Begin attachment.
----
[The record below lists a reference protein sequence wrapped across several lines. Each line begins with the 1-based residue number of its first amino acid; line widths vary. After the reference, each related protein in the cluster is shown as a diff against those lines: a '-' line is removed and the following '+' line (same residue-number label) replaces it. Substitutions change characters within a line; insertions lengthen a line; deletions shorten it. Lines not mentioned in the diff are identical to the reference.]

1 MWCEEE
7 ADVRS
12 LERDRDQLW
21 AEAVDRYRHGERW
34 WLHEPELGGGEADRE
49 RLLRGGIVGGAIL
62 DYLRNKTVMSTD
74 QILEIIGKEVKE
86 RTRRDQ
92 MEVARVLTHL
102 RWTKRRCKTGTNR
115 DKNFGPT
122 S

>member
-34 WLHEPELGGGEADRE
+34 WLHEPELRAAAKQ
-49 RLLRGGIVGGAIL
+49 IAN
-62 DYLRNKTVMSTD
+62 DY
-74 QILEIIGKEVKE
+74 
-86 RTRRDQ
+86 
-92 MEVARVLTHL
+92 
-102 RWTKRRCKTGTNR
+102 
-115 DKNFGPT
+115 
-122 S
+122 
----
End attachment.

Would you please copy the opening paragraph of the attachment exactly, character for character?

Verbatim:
[The record below lists a reference protein sequence wrapped across several lines. Each line begins with the 1-based residue number of its first amino acid; line widths vary. After the reference, each related protein in the cluster is shown as a diff against those lines: a '-' line is removed and the following '+' line (same residue-number label) replaces it. Substitutions change characters within a line; insertions lengthen a line; deletions shorten it. Lines not mentioned in the diff are identical to the reference.]